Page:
- Structured – but one that is easy to work with, can express anything, and can bring the simplicity and flexibility that people love.
JSON is the fastest growing data format on earth – by a lot. It is also the perfect foundation for Big Data where disparate sources need to quickly flow in and be used for deriving insight.
For SonarW, we started with JSON and asked ourselves how we can make it scale – and the answer was in compressed columnar storage of JSON coupled with rich analytic pipelines that can be executed directly on the JSON data. Everything looks like a NoSQL data pipeline similar to MongoDB or Google Dremel or other modern data flows, but they execute on an efficient columnar fabric and all without the need to define schema, to work hard to normalize data or to completely lose control without any structure.
Efficient scalability also reduces complexity
The other goal we set for SonarW is efficiency. Everything scales horizontally these days – and SonarW is no exception. But scaling horizontally allows one to hide inefficiencies. Throw enough hardware at anything and things go fast. But it also becomes expensive – especially in the enterprise where costs and charge-backs are high. We fondly refer to SonarW as “Big-but-Lean Data”. I.e. it’s good to scale, but it’s better to do it efficiently. As an example, the figure below shows the number of nodes and costs to run the Big Data benchmark on a set of platforms. All these systems achieved the same minimal performance scores (with RedShift and SonarW being faster than the others), but the size and cost of the clusters were different (in both charts, smaller is better).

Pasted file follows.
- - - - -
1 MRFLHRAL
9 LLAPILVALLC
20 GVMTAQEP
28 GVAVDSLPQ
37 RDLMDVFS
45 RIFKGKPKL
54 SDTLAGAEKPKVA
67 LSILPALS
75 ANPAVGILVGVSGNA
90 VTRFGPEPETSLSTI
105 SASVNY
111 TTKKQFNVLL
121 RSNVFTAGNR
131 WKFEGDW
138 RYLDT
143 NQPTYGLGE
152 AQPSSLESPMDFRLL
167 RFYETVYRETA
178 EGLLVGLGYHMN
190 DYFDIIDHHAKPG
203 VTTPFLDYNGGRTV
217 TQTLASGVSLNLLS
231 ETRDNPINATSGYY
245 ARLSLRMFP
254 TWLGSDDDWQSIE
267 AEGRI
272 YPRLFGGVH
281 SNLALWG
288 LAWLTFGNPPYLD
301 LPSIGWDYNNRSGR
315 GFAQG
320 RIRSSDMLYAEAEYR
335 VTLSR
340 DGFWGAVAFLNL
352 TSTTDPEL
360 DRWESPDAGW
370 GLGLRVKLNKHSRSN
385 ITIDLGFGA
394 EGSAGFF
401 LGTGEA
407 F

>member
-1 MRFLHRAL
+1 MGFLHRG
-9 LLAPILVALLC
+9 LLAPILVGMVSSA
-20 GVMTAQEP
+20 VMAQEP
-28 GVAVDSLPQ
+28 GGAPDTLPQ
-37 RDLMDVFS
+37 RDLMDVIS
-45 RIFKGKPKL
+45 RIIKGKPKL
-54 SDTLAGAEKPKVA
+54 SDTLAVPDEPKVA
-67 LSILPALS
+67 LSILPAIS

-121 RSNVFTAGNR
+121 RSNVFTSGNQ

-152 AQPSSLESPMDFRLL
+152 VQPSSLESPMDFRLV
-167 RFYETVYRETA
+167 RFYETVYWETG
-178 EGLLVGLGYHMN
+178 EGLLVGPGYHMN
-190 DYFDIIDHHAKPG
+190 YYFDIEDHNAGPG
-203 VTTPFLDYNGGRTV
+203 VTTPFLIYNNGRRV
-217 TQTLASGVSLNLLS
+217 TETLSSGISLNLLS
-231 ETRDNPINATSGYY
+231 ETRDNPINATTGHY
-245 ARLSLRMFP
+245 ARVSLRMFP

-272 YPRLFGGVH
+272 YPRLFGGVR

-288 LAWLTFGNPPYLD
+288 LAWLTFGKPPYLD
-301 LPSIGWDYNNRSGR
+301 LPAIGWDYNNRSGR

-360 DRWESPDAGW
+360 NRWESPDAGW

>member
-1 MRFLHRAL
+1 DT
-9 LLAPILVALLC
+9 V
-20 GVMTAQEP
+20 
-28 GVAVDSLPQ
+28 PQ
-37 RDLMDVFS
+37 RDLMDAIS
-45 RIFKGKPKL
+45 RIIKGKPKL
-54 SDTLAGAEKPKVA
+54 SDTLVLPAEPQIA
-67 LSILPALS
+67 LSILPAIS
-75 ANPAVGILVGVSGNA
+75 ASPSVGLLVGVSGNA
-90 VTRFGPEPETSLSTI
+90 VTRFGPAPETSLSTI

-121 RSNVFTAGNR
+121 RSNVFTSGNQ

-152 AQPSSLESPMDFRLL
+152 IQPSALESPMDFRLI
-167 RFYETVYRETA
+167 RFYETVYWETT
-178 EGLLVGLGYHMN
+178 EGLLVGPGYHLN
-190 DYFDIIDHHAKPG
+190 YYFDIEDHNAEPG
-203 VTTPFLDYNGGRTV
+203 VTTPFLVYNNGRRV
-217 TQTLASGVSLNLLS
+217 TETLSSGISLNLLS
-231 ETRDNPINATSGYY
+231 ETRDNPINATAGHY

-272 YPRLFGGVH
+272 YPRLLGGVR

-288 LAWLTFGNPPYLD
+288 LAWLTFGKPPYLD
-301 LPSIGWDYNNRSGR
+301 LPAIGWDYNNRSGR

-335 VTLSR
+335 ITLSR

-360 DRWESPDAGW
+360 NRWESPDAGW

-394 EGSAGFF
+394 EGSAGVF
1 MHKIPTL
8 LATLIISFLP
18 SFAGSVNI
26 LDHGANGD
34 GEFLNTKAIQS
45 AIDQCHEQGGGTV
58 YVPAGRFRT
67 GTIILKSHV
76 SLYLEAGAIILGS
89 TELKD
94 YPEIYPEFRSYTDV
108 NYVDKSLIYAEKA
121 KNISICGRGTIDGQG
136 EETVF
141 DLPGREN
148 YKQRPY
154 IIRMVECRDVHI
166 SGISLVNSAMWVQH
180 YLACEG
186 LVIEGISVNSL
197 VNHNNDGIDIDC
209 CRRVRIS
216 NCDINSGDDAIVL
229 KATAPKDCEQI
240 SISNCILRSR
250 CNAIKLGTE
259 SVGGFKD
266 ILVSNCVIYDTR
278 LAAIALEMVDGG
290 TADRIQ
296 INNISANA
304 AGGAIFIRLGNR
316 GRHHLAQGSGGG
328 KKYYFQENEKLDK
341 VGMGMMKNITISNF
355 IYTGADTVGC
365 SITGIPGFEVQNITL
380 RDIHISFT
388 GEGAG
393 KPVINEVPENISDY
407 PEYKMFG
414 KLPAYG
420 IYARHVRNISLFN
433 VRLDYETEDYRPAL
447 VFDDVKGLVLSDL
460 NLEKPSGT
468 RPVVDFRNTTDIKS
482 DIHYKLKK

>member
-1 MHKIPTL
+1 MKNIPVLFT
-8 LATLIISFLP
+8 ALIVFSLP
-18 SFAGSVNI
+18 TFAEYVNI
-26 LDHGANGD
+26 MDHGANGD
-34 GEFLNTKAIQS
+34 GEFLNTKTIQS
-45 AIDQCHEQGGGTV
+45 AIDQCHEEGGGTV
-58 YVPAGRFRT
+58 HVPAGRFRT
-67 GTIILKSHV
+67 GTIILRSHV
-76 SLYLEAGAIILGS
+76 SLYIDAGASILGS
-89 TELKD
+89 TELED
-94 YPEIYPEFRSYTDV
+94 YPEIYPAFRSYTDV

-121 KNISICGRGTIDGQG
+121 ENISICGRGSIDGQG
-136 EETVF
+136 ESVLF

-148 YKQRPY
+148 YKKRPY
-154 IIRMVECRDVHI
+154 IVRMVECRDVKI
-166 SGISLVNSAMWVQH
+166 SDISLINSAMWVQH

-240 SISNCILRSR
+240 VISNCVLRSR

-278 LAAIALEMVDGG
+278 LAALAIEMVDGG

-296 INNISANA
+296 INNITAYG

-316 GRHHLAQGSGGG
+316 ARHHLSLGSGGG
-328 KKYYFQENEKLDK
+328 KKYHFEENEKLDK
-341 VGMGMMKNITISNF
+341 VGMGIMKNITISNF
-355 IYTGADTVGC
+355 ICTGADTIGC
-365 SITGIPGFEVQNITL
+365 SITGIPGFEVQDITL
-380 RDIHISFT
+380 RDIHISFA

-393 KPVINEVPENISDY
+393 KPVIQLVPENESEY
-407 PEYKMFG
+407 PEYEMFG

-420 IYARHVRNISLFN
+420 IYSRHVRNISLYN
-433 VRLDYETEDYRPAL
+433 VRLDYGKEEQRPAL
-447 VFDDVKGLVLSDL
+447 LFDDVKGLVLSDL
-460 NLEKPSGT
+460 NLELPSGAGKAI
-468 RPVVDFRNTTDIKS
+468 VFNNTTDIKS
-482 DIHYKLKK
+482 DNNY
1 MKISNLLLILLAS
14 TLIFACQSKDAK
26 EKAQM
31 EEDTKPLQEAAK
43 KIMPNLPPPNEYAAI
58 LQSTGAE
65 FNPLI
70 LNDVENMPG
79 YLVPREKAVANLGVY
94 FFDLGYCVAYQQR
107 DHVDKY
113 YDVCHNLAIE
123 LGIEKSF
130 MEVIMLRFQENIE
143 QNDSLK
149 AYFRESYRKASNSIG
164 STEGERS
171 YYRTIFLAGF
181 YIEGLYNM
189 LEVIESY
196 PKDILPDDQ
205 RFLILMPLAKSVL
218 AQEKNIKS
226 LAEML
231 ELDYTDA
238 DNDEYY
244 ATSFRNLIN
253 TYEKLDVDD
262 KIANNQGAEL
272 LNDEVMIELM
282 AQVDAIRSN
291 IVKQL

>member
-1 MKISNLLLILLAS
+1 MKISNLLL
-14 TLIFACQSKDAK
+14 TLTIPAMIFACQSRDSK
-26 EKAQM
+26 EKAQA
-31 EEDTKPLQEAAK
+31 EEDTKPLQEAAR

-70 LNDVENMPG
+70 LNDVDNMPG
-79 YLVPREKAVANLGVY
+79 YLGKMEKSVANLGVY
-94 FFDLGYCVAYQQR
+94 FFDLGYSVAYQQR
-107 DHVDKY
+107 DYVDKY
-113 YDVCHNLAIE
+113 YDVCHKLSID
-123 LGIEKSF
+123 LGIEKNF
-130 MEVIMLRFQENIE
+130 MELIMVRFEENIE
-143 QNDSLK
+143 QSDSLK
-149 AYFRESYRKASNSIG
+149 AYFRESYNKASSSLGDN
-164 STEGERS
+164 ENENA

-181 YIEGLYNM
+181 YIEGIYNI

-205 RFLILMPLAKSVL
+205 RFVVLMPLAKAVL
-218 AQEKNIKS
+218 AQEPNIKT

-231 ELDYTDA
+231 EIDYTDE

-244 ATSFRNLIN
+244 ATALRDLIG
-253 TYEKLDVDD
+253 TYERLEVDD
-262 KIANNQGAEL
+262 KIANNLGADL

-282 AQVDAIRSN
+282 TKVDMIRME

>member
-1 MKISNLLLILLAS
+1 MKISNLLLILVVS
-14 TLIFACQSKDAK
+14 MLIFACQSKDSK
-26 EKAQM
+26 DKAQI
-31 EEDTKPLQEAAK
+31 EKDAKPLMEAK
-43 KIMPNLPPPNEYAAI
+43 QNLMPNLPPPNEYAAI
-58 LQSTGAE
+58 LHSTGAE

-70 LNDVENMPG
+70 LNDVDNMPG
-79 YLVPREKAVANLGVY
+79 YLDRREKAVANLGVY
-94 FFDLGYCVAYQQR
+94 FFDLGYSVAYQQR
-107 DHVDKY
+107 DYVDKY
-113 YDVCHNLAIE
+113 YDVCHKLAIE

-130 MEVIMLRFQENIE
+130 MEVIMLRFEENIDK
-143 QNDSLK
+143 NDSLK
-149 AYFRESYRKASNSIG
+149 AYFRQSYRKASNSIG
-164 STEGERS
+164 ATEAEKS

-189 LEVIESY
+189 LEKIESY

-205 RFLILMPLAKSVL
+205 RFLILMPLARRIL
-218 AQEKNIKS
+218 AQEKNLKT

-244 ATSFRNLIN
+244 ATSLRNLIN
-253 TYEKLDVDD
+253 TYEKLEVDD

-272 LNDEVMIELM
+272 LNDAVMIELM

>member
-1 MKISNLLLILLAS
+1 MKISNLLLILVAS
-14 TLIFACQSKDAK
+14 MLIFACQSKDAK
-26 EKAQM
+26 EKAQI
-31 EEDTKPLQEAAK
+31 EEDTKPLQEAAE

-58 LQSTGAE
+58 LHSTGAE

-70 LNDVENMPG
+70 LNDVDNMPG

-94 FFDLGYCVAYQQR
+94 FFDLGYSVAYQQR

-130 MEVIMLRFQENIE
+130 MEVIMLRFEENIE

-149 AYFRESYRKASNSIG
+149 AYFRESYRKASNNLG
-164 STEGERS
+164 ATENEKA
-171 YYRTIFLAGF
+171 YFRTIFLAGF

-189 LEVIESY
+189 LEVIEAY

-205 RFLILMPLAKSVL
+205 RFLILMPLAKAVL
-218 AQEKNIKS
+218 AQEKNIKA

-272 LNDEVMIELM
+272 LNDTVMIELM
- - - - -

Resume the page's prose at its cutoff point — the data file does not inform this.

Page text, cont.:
NoSQL can optimize Big Data analytics success
A NoSQL approach has been shown to be a highly successful approach for Big Data OLTP databases as provided by companies such as MongoDB. However, no such capability has been available for Big Data analytics. SonarW was built, from the ground up – with a JSON columnar architecture – to provide a simple NoSQL interface along with MPP speeds and efficient scalability that optimizes the developer’s ability to deliver on Big Data analytics projects.
For more information about jSonar and SonarW please visit www.jsonar.com
Big Data Benchmark: Breakthrough Cost and Performance Results
One of the benchmarks used for Big Data workloads is the “Big Data Benchmark,” which is run by the AMP lab at Berkeley. This benchmark runs workloads on representatives from the Hadoop ecosystem (e.g. Hive, Spark, Tex, etc), as well as from MPP environments. Note SonarW’s performance and cost in comparison to Tez, Shark, Redshift, Impala and Hive.
Ron Bennatan Vita
Ron Bennatan is a co-founder at jSonar Inc. He has been a “database guy” for 25 years and has worked at companies such as J.P. Morgan, Merrill Lynch, Intel, IBM and AT&T Bell Labs. He was co-founder and CTO at Guardium which was acquired by IBM where he later served as a Distinguished Engineer and the CTO for Big Data Governance. He is now focused on NoSQL Big Data analytics. He has a Ph.D. in Computer Science and has authored 11 technical books.